Google’s Driverless Car Signals the Future of Mobility

It’s no secret that automakers the world over are working on autonomous vehicles. Technologies that enable vehicles to detect objects in blind spots or in the dark, steer away from obstacles and brake without human intervention are already on a number of new vehicles available today.

But now Google’s gone one step further, unveiling the first prototype of a vehicle that has the potential to drastically change the way we travel: the first fully autonomous ‘Self-Driving’ car.

Devoid of traditional components typically found in a moving vehicle — such as the steering wheel and pedals — the Self Driving prototype is a diminutive two-seater that has the ability to drive users to their destination at the push of a button without any further human input.

Google’s been working on an autonomous vehicle concept since 2009 using vehicles such as the Toyota Prius and Lexus RX crossover. In the last five years, the company has logged over 700,000 miles driver free. But while Toyota has been fastidiously trying to shake its image as a maker of bland vehicles that serve as an appliance, Google clearly hasn’t focused on brand, image or emotional attributes in the design of its futuristic mobility concept. Instead they’ve focused solely on the underlying tech.

“We’ve been working toward the goal of vehicles that can shoulder the entire burden of driving,” wrote Chris Urmson, Director of Google’s Self-Driving Car Project, in a blog post. “Just imagine: You can take a trip downtown at lunchtime without a 20-minute buffer to find parking. Seniors can keep their freedom even if they can’t keep their car keys. And drunk and distracted driving? History.”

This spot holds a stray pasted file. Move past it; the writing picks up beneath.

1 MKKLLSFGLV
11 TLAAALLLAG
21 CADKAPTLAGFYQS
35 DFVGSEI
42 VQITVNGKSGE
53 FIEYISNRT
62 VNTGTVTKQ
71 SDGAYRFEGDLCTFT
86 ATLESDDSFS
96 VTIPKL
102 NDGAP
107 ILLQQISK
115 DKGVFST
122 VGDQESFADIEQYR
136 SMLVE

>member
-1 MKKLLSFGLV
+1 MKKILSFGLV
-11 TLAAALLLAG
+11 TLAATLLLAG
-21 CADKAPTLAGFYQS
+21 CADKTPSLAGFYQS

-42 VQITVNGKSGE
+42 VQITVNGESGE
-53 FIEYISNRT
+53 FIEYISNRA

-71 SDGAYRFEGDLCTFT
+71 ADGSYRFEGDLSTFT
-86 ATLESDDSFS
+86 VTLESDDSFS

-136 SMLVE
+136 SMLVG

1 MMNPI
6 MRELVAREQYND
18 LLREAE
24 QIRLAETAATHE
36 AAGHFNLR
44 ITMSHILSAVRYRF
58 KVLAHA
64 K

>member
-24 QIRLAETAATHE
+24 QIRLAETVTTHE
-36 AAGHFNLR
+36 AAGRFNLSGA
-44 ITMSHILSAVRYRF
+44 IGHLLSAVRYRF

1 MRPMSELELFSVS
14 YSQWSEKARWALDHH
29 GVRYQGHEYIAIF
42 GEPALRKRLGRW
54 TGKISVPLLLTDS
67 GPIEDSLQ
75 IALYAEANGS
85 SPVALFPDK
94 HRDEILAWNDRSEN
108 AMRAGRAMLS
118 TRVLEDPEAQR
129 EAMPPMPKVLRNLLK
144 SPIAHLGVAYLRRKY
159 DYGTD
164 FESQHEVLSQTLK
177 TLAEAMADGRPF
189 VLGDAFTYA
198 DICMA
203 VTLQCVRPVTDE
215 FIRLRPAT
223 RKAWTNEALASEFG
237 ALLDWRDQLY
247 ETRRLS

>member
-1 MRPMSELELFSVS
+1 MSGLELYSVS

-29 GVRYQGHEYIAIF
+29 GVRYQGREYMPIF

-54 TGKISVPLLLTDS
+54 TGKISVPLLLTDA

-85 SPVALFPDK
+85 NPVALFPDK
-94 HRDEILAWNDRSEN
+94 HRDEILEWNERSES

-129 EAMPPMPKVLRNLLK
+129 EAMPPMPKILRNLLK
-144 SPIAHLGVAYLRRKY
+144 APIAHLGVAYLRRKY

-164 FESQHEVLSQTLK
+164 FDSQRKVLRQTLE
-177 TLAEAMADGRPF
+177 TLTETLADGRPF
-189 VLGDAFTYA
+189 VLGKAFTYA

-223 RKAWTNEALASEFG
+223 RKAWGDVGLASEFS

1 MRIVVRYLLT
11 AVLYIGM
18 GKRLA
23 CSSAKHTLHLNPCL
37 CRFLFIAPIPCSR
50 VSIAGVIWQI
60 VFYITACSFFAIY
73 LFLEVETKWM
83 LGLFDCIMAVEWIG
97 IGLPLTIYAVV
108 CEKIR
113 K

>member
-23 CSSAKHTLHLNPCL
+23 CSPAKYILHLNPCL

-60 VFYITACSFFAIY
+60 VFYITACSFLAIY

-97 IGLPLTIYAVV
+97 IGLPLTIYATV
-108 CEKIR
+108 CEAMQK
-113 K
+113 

Google Self Driving Car prototype

The advantages of fully autonomous vehicles are clear. They have the potential to not only enable greater freedom for users on their commute, but also save time, fuel, and lives by reducing driver error, which is responsible for an astounding 99 percent of vehicle crashes.

But the autonomous car has far greater benefits. It will also provide older or disabled users who are unable to drive themselves with a new form of mobility, one that will not only take them to the destination of choice but also enable them to get there independently. That’s a big bonus for someone who’s visually impaired or confined to a wheelchair. It empowers them. And there’s no greater feeling than that.

“It was inspiring to start with a blank sheet of paper and ask, ‘What should be different about this kind of vehicle?’”, Urmson writes. As such, the company began by focusing on the most important aspect: safety. The cars have sensors that can detect objects from roughly 220 meters away in all directions and will be limited to 25mph.

Google is poised to build 100 prototype vehicles for testing, outfitting the first batch — scheduled for this summer — with some manual controls. The company aims to run a small pilot program in California in the next few years.

The vehicles will be very basic, says Urmson. “We want to learn from them and adapt them as quickly as possible.” The interior of the cars will therefore feature only seats, seatbelts, a space for passengers’ belongings, buttons to start and stop, a screen that shows the route and a safety roll cage. “We’ve designed for learning, not luxury, so we’re light on creature comforts,” Urmson concedes.

I’ve always contended that a car doesn’t need a whole lot to make the driver (or passenger in this case) feel special. One need only watch the video above to see the look of elation appear on the faces of these people, young and old, to witness that maxim in action.

The only thing left for Google to do is employ some actual car designers to change the ‘cute’ looking pebble into something that will actually resound with the buying public on an emotional level. After all, they’re still going to be seen in it.


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